Correll (1962) designated S. ×michoacanum as a valid nothospecies originating from a cross of S. bulbocastanum and S. pinnatisectum. It is somewhat morphologically intermediate between them but has lateral leaflets and S. bulbocastanum has none.
Dunal (1814) based S. bulbocastanum on the watercolor prepared in the field during the Royal Expedition to New Spain (plate 7 of Spooner et al. 2004) and a copy made by Node-Verán in Montpellier (plate 8 of Spooner et al. 2004). As outlined by D’Arcy (1979), Dean (1997), Nee (1982), and McVaugh (2000) the Royal Expedition to New Spain occurred from 1787 to 1803, and covered Mexico and parts of the Americas. The botanical specimens, manuscripts, and drawings from the expedition initially went to Spain, and Mociño later took them to France in 1812 because of political instability. In Montpellier Moçiño met A. P. de Candolle and M. F. Dunal, the latter who was revising the genus Solanum. DeCandolle left Montpellier for Geneva in 1816 and with Mociño’s permission took most of the watercolor drawings and specimens with him, but seems to have left the Solanum plates with Dunal in Montpellier. Mociño eventually returned to Spain with the original drawings, which were considered lost until they were discovered in 1980 in Barcelona in a private library and purchased by the Hunt Institute for Botanical Documentation in Pittsburgh. The association of one of the original watercolors from the expedition with the Node-Verán black-and-white copy drawing "Tab. 31" cited by Dunal was first made by Spooner et al. (2004) with the kind help of Dr. Robert Kiger at the Hunt Institute for Botanical Documentation.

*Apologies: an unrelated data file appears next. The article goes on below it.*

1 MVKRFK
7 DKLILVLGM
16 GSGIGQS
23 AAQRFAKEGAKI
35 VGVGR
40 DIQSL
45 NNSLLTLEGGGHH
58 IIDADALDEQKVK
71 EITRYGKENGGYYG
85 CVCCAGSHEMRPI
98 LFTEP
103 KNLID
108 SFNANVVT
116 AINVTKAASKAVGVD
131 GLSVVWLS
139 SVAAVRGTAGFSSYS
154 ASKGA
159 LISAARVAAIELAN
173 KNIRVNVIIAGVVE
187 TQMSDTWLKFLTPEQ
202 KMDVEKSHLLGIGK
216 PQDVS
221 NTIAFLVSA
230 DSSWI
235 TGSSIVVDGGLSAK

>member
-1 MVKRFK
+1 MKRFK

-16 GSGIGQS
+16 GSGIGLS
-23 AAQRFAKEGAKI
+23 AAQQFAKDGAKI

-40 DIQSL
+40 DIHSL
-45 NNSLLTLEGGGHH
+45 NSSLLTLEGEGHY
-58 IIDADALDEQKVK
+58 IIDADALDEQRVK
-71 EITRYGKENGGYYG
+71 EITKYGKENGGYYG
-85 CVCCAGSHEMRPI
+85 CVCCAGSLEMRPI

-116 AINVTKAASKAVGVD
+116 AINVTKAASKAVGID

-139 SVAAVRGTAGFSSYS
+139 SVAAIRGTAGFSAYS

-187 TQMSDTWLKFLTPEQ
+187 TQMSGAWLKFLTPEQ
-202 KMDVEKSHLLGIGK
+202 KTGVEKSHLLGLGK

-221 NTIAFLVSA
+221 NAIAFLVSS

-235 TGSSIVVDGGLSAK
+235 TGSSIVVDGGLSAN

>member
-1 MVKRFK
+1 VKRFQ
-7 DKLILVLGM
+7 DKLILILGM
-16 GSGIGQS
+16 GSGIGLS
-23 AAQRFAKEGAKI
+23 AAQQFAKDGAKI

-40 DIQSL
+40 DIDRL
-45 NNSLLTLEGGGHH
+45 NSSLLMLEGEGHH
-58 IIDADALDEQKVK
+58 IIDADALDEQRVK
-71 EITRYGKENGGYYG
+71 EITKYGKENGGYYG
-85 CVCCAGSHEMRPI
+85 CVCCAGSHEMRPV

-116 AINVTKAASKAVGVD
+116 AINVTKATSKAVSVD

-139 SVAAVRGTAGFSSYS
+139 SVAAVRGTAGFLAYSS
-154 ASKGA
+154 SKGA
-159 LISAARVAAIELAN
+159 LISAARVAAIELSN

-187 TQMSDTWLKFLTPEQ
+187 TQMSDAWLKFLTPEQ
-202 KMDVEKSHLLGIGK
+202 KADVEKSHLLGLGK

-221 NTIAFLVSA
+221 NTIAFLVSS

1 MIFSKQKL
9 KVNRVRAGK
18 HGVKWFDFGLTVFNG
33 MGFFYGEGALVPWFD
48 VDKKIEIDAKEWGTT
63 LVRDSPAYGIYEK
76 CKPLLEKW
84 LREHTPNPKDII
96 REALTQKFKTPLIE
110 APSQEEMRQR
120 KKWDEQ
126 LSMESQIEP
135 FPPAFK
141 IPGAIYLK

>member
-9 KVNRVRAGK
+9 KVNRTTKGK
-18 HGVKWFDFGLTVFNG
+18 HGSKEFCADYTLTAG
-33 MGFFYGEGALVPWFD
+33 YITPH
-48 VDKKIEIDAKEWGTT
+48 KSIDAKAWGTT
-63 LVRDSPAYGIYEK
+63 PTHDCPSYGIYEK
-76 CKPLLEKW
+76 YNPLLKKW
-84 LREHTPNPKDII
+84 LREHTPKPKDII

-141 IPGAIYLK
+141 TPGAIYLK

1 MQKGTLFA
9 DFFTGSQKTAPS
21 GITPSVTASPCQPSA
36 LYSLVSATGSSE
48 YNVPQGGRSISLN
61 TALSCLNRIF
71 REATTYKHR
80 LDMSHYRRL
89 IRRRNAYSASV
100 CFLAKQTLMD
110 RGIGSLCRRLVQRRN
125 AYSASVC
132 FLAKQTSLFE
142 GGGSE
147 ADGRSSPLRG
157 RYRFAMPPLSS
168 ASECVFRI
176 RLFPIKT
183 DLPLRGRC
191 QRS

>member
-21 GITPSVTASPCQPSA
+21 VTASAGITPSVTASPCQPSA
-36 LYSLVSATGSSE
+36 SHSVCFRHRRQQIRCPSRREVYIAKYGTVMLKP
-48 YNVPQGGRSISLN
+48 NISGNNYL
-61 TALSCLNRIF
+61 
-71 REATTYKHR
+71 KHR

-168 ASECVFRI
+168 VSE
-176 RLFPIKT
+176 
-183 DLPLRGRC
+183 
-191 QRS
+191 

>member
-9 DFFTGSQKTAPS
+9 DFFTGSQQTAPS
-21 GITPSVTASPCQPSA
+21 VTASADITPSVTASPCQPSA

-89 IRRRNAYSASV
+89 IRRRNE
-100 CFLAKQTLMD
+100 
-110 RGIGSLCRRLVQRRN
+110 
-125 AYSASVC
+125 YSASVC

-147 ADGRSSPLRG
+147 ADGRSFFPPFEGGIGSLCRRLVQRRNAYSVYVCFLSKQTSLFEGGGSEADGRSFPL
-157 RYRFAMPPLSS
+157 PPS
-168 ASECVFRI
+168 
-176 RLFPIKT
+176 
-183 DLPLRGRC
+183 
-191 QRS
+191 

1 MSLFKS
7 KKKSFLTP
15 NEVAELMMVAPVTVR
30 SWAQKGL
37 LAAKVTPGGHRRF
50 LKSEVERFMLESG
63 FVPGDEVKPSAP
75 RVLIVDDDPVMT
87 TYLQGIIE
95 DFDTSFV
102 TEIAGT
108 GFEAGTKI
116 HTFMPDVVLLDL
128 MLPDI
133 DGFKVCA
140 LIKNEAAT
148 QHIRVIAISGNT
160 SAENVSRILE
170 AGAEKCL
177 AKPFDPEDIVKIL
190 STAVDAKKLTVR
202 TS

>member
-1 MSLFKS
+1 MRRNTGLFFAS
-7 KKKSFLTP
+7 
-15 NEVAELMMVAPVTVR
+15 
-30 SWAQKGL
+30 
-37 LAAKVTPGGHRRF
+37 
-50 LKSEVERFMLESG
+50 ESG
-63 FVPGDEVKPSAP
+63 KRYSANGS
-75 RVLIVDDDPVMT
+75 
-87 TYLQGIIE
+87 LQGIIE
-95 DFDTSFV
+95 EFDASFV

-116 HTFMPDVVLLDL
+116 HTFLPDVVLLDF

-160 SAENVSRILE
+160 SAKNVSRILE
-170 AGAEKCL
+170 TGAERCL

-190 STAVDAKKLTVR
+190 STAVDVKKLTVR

The holotype of Solanum symphysicaulis has no locality other than Mexico. A specimen at BM appears to be from the same collection and has the same label as the holotype, with a notation that it is from Pavón’s herbarium, and Spooner et al. (2004) considered it as an isotype.
Bitter cited a single collection from W as the type of Solanum bulbocastanum var. latifrons, but there are three specimens with the same label data. Spooner et al. (2004) considered W-125669 as the holotype, because it is the only specimen annotated by Bitter.
Correll (1952) based S. bulbocastanum var. glabrum on non-flowering but fruiting specimens of D. S. Correll 14226, collected in nature on 31 Oct 1947 (NA) and on cultivated plants (D. S. Correll, 14226a) grown at Sturgeon Bay, Wisconsin, fall 1949, from seeds of this collection. The holotype is clearly labeled by Correll. Other herbarium specimens bearing this collection number, grown from seeds, apparently were made later (e.g., PTIS [Correll neg. 64: GH!, UC!]); Spooner et al. (2004) did not consider these as type material.
Three herbarium specimens of S. bulbocastanum were so far out of their typical range as to appear mislabeled, and they clearly were. Two of the specimens were from northern Colombia (Frère Apollinaire s.n., dated Sep 1908 [E], and Frère Idinoël s.n., dated Aug 1909 [G]); and one was from the United States: New Mexico (G. L. Fischer s.n., dated Aug 1912 [G]). These clearly are the same class of falsified collections described by Standley (1927) and attributed mostly to Brother G. Arsène, as they bear a printed label with a black border and bearing script additions, sometimes with two collectors listed and one of them crossed out. Spooner et al. (2004) also encountered one set of these mislabeled Arsène specimens from Mexico that are not listed here under Specimens Examined: Punguato, vicinity of Morelia, 2100 m, 16 Jul 1909, Arsène 2893 (F, G, GH, MEXU, MO, MPU, P, US).